Ben Elton says sorry: “Yes, we got the mix wrong”
EXCLUSIVE: Ben Elton says viewers were right -his first live show was too smutty and he aims to strike the right balance this week.
EXCLUSIVE: Following a backlash from viewers Ben Elton admits his first performance of Live from Planet Earth on Channel Nine was too smutty.
In his only media interview since launching his new live comedy, Elton speaks to TV Tonight.
After Live from Planet Earth launched on Tuesday night, online, talkback radio and reviewers had branded it too rude and unfunny. The next morning the ratings bore even more bad news: it had averaged just 455,000 viewers.
Could the man who behind such classics as Blackadder and The Young Ones misfire so badly?
Upon reflection Elton agrees the mix of sketches was wrong, but says smut was not representative of the series. While preferring not to read reviews across his career, he is more than aware of the criticism that has been levelled against him this week, including the lessons that can be learned. But the level of vitriol has been widespread.
“I’m a little surprised,” he says. “Apparently the principal criticism is that it was too smutty, and to be honest I actually put my hand up to that. I do think we got the mix wrong.
“We got rather over-excited because we had a fantastic run through in front of an audience the previous Friday night and it all went terribly well. Everyone was very upbeat. Some of the sketches got huge laughs and inevitably they tended to be the rude ones. And I do think we got rather over-excited and slightly lost the balance of the show.”
It was during the first Dress Rehearsal that he realised the running order of final sketches had resulted in a dose of adult themes, but it was too late to address in a live show.
“I don’t think it reflects the general tone of the piece or my material, but it certainly reflects the first half of the first show,” he says.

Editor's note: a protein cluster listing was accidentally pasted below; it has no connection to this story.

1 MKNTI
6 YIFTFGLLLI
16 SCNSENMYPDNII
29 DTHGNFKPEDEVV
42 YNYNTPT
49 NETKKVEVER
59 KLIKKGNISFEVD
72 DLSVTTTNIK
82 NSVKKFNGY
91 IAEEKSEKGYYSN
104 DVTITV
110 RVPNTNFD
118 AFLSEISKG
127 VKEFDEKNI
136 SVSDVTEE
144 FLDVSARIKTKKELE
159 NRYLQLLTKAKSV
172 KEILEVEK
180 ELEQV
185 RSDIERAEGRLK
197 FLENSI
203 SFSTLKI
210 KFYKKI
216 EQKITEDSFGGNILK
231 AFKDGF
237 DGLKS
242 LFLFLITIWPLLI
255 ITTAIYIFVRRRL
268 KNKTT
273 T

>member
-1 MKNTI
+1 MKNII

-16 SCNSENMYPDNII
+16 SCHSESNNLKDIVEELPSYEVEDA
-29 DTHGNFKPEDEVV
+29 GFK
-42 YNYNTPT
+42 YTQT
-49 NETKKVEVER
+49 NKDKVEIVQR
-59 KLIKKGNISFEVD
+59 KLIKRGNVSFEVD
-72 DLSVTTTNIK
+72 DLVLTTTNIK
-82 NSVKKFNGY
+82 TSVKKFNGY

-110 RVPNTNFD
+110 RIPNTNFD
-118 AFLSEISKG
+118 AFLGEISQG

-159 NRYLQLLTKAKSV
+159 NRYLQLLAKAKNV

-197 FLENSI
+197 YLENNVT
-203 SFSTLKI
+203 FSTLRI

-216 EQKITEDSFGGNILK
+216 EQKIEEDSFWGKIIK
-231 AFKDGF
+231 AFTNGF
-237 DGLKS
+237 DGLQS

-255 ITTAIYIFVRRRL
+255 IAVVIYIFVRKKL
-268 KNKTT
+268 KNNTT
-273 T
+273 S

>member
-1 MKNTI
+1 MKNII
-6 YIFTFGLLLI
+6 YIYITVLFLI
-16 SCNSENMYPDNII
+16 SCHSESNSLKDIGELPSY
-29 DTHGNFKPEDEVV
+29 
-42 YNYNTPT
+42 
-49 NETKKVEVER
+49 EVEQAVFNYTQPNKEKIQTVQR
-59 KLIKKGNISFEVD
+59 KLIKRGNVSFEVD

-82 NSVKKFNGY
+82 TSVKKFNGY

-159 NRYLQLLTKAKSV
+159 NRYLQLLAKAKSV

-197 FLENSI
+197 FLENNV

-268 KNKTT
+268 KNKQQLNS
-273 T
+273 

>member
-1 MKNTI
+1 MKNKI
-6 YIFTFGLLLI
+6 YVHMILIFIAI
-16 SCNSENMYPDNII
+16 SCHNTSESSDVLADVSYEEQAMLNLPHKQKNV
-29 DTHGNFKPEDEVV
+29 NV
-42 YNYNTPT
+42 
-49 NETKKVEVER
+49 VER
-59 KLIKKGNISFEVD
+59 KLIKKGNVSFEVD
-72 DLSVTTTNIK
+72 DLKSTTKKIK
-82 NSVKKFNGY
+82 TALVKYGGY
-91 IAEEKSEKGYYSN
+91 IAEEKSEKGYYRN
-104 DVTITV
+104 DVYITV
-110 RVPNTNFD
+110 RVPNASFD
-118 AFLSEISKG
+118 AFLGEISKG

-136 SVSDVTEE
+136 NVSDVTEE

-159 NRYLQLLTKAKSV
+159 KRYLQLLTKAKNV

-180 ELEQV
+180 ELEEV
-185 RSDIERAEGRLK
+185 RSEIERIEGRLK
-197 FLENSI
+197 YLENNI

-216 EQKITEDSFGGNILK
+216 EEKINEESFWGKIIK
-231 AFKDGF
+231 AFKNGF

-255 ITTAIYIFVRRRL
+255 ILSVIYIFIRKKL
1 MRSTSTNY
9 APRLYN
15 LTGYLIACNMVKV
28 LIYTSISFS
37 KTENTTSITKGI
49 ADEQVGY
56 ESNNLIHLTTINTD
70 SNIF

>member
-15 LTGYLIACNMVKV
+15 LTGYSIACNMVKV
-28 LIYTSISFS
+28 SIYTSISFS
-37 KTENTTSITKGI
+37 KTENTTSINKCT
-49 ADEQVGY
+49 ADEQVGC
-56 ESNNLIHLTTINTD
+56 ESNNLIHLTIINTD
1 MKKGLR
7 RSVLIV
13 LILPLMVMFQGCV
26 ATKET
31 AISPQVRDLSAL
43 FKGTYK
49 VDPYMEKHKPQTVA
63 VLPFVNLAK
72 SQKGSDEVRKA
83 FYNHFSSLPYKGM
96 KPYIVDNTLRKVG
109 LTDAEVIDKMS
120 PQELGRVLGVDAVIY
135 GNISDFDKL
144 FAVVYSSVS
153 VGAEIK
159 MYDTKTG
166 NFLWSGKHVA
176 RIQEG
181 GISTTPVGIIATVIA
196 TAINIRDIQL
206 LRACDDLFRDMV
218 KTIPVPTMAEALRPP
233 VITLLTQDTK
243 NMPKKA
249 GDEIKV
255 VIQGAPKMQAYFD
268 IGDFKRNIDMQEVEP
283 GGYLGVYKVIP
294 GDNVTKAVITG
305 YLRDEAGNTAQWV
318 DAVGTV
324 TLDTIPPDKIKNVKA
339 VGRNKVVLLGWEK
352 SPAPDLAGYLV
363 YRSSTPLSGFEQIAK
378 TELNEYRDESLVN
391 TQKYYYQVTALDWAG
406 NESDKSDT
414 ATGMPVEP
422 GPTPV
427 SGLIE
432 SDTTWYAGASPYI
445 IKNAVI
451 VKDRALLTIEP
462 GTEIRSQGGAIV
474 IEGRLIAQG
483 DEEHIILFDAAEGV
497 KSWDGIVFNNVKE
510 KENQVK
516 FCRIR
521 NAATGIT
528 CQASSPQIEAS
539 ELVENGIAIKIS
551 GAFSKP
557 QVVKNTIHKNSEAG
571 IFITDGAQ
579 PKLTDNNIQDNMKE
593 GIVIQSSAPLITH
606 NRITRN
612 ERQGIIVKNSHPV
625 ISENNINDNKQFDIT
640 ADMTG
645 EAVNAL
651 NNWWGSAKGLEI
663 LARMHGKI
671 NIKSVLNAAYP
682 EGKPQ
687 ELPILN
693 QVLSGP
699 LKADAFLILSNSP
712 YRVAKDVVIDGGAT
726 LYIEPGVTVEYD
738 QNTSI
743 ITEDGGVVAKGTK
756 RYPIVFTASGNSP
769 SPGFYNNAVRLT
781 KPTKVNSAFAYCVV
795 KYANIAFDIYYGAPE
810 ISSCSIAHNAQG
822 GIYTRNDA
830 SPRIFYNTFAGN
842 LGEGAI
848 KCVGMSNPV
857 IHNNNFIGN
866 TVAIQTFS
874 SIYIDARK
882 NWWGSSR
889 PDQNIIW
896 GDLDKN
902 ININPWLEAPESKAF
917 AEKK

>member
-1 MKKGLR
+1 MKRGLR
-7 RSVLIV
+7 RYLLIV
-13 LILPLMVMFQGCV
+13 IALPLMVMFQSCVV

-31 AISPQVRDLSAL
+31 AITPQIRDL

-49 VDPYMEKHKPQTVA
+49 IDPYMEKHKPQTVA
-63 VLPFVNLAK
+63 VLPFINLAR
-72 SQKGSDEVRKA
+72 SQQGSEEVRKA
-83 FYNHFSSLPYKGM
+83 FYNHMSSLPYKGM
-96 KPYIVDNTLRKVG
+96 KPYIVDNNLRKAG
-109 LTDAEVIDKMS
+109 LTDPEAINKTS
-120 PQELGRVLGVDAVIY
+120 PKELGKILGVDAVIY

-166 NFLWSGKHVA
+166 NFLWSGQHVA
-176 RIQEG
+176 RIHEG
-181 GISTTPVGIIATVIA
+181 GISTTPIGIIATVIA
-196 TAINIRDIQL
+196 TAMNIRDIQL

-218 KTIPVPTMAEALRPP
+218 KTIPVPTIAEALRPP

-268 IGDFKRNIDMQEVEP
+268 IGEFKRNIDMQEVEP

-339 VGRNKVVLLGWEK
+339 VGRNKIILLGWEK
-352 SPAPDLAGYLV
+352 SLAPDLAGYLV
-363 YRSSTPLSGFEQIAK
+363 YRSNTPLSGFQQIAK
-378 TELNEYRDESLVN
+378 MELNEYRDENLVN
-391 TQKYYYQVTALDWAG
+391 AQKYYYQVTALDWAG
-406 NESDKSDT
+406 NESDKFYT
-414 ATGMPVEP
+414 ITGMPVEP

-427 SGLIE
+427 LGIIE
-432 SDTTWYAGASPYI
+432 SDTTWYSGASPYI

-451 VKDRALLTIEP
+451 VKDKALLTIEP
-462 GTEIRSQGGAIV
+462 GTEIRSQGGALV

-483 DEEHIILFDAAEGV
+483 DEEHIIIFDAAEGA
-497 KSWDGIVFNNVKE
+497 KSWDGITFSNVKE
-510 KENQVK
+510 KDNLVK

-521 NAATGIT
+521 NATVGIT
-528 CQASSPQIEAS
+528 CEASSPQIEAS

“An all-live variety show with a brand new team is going to be a hard call and I personally am very, very proud of the first show. Apart from it being a bit tonally coarse I was very proud of it.”
Live from Planet Earth features an ensemble of comedy performers, some of whom are doing their first professional television gig. It has been a conscious decision on his part to uncover new talent (even Andrew Denton sent him a note congratulating him on this point).
But while viewers may have had a hostile reaction to some of the content, Elton says a show with so many new characters requires time to bed in, which in a Live environment doesn’t have the luxury of second takes.
“Imagine the first day of Little Britain or The Fast Show or Comedy Inc or Fast Forward. You’re basically saying, ‘This is a grower,'” he says.
“The Young Ones was slagged off at first, Blackadder was hugely slagged. We Will Rock You was on the front of newspapers as the most badly-reviewed piece in theatrical history. I’m not saying reviewers are always wrong, I’m saying it takes a moment for the public to decide their taste.
“I’ve written a lot of stuff that people have liked in the past and a lot of it has been initially greeted with howls of protest. If I’d given up on the first morning after We Will Rock You or Blackadder I wouldn’t have created other stuff that people have enjoyed.
“But you can’t expect to get something absolutely perfect -and something that you’re not even editing- the first time.
“If the main point is it was too smutty then I’m more than happy to say, ‘Yes I think the balance was too much.’ We put a live sketch show together, with a lot of sketches and frankly we probably over-burdened it tonally in that maybe it was a little bit too rude. But I reckon 20% back and it would have been great. None of the jokes were offensive, they’re all politically sound, they’re all on the side of the angels. Some of my routines when they deal with sex are actually dealing with sexual politics,” he insists.
“Anyone who knows my material knows it’s going to be adult. I deal with all sorts of issues including bodily ones. But I don’t think anyone in the past would ever have said that’s the nature of my work and it certainly won’t be the nature of my work in terms of Live from Planet Earth. Yes there will always be some rude gags on the side of the angels but there’s a big difference between empowering rude gags and non-empowering ones. Just because you mention a ‘fanny’ or a ‘knob ‘doesn’t necessarily mean it is in itself bad. I stand by all I did, I’m just saying I think we got the mix a little heavily-weighted.
“The objections people had with it are not reflective of how the show will develop and I’m sorry about that. Clearly that was something we got slightly wrong but it’s not endemic of our process, it’s just that two sketches, three sketches in a row with ‘fannys,’ what can I say –it was a mistake.”